Peoria County Coroner Johnna Ingersoll said Wednesday afternoon Benjamin weighed 10 pounds when he was found by police. He was nearly eight pounds at birth, she said.
Reading from a prepared statement, Lyons said police found the infant sitting in his own waste, all the while strapped into the seat which was in a crib.
A person who was staying at an unattached garage adjacent to the house had seen Benjamin at some point, thought it was "odd" that he was still on the living room floor after being dropped off and moved him, car seat and all, into the other room.
There Benjamin sat for eight days, most of which both Hermann and Sargent were home, "playing video games, watching TV, feeding and caring for themselves," Lyons said afterward.
Police had interviewed Sargent, who at first told them he had moved the baby "once or twice," but later conceded that he might not have moved Benjamin at all during the week, Lyons said.
"The person from the garage tells police that Benjamin was found just as he had left him eight days earlier," the prosecutor said.
Hermann's last contact with her son was the night before police were notified. Then, she allegedly told police she "looked at the baby in the crib and presumed he was sleeping so she said she stuck a bottle between the baby and the side of the car seat so that when he woke up, he could grab it and feed himself," Lyons said in open court.
"In case the court had missed it earlier, Benjamin Sargent was five months old," he said, staring directly at Hermann.
The house, Lyons said, was in complete disarray, with clothing everywhere and spoiled food left out. The temperature in the baby's room was nearly 80 degrees and was also filthy, he said.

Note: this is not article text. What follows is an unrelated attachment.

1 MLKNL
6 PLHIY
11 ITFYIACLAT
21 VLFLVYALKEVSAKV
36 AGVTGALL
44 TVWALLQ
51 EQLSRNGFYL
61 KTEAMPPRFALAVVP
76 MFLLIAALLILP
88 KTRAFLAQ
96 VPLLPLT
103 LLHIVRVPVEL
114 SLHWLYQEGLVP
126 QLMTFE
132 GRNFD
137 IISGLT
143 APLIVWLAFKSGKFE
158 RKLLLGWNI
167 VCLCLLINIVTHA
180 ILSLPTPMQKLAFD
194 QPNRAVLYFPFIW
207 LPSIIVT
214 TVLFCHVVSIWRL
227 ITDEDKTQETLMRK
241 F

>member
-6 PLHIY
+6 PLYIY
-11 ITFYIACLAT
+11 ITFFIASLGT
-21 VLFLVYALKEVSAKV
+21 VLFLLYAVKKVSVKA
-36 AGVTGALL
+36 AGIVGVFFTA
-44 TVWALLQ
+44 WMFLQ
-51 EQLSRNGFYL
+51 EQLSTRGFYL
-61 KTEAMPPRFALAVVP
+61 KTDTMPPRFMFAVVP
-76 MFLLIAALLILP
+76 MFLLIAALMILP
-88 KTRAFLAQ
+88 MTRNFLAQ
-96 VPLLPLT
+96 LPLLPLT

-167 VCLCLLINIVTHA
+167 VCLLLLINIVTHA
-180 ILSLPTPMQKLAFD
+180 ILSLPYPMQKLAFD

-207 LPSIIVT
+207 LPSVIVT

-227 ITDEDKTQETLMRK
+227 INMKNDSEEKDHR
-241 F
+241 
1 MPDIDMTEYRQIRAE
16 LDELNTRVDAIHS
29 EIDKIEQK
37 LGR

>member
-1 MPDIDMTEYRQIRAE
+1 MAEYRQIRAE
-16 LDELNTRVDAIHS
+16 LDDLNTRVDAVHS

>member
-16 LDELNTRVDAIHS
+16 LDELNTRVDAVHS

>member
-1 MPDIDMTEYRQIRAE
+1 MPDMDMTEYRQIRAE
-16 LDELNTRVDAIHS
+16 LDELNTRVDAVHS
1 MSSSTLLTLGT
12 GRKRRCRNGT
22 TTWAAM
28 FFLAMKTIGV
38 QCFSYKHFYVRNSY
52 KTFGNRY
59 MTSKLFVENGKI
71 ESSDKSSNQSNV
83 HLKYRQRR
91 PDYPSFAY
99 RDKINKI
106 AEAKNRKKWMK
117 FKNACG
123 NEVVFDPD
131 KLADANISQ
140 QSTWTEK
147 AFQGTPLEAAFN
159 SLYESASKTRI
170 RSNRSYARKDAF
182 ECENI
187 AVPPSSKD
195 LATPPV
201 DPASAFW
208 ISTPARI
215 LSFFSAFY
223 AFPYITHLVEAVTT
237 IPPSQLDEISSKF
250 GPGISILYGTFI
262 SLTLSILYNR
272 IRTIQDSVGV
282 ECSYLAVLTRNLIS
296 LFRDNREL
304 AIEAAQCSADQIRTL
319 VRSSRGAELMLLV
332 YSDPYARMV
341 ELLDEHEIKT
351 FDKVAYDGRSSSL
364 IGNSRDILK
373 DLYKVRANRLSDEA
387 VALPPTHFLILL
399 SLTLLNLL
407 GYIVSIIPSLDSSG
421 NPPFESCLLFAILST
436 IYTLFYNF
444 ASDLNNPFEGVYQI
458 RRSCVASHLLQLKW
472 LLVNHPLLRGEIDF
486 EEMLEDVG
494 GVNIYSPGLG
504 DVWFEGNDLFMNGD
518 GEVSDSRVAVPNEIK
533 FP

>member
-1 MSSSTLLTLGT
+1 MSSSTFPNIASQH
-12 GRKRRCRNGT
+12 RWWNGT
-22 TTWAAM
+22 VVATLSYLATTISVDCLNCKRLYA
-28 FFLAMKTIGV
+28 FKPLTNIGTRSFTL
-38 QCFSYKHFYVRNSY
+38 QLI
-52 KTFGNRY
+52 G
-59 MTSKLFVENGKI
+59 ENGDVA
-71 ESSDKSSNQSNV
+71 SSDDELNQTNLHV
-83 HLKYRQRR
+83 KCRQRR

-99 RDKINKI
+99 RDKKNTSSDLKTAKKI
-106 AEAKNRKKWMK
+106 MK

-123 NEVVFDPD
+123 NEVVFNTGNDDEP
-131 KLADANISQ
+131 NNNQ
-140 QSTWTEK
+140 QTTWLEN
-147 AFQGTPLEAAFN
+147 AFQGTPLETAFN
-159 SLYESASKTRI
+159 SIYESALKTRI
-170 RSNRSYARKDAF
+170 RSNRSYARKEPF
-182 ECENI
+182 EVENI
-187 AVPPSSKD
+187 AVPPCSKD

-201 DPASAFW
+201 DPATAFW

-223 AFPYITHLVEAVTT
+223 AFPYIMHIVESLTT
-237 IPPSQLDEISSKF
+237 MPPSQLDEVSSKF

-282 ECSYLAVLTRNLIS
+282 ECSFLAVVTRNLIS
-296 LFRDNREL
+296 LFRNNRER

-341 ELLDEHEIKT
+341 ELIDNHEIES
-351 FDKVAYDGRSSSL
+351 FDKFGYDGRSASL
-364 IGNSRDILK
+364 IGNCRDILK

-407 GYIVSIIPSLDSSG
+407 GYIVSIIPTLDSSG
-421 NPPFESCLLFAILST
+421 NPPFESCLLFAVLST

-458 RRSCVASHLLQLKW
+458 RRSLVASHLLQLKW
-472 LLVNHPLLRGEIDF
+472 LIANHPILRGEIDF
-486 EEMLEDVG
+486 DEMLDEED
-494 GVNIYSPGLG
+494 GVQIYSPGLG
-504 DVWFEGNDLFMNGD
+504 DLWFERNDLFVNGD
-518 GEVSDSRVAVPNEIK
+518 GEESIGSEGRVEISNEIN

Hermann then left for Iowa to meet with a man she had met over the Internet, the prosecutor said, noting that she allegedly told police "that Benjamin was not her duty and that it was James' responsibility."
When asked if either exhibited signs of mental illness, Lyons said they showed no such signs from the state's point of view.
"Police noted that she seemed callous and somewhat annoyed with the process, something similar to what she showed in the courtroom today," he said.
Prosecutors from Lyons' juvenile division have already begun proceedings to permanently remove Hermann's 3-year-old daughter from the home. That child was staying with another family member but is now in foster care with Department of Family and Children's Services.
The box is as long and low as a frontier coffin, and answers soundly a knock of the knuckles. It has four small wheels and a heavy chain that snakes through a hole on the side and wraps around a “No Standing” sign. Hundreds of neighbors and Little Italy tourists pass it every day, just off a strip of busy lighting stores on the Bowery at Broome Street. They pass the box with barely a glance.
One man does not pass: John Cornelius Foley, a 6-foot-2, lumbering slab of damaged Irish-American age 57 years this May. He limps slowly, his right leg below the knee as knotty and bulbed as an old root. He stops at the box, digs a key out of his jeans and stoops over, working the padlock on the chain. He pulls an end of the box open on its hinges and peers into the place he calls home.
Newcomers pay four-figure rents for studio apartments in this neighborhood. The actor Heath Ledger died just five blocks away in January.
Mr. Foley parked his box here last summer, hard by the curb and hidden by nothing, and gave himself an address on the side with a black pen: 340 Broome Street.
The box was a place to sleep that was better than a bench and, to Mr. Foley’s thinking, better than a men’s shelter. He crawled inside headfirst every night. His feet hung out the open end.
“I wasn’t going to have my head down here,” Mr. Foley said, standing at the opening of the box recently. “Somebody’s going to whack me with something.” He would drape a tarp over the open end (“like a Winnebago or a camper,” a buddy of his said).
But now the man in the box is giving it up. He is moving around the corner, and on an island of inventive and eccentric living quarters, the future of one of Manhattan’s most unusual — and surely smallest — homes is uncertain.
Mr. Foley is one of a shrinking number of the old Bowery scamps, as much of a throwback as his middle name.
He is polite and patient with a stranger’s questions. He tells stories from his past that are acutely detailed, beginning with the phrase “To make a long story short,” before inevitably eddying off into subplots and tangents. There is not a tooth left in his head.